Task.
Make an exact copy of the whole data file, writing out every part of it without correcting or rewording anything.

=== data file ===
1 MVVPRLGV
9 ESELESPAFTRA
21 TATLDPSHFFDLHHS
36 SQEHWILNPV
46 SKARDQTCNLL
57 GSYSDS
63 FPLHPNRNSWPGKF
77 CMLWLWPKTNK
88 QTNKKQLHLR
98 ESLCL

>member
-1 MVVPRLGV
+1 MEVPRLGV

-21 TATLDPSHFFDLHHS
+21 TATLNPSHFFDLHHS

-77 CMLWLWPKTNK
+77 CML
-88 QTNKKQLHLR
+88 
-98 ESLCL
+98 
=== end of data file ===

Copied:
1 MVVPRLGV
9 ESELESPAFTRA
21 TATLDPSHFFDLHHS
36 SQEHWILNPV
46 SKARDQTCNLL
57 GSYSDS
63 FPLHPNRNSWPGKF
77 CMLWLWPKTNK
88 QTNKKQLHLR
98 ESLCL

>member
-1 MVVPRLGV
+1 MEVPRLGV

-21 TATLDPSHFFDLHHS
+21 TATLNPSHFFDLHHS

-77 CMLWLWPKTNK
+77 CML
-88 QTNKKQLHLR
+88 
-98 ESLCL
+98 